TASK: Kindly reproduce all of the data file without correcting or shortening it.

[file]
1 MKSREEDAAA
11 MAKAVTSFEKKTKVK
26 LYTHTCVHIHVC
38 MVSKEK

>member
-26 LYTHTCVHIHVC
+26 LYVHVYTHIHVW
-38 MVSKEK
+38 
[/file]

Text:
1 MKSREEDAAA
11 MAKAVTSFEKKTKVK
26 LYTHTCVHIHVC
38 MVSKEK

>member
-26 LYTHTCVHIHVC
+26 LYVHVYTHIHVW
-38 MVSKEK
+38 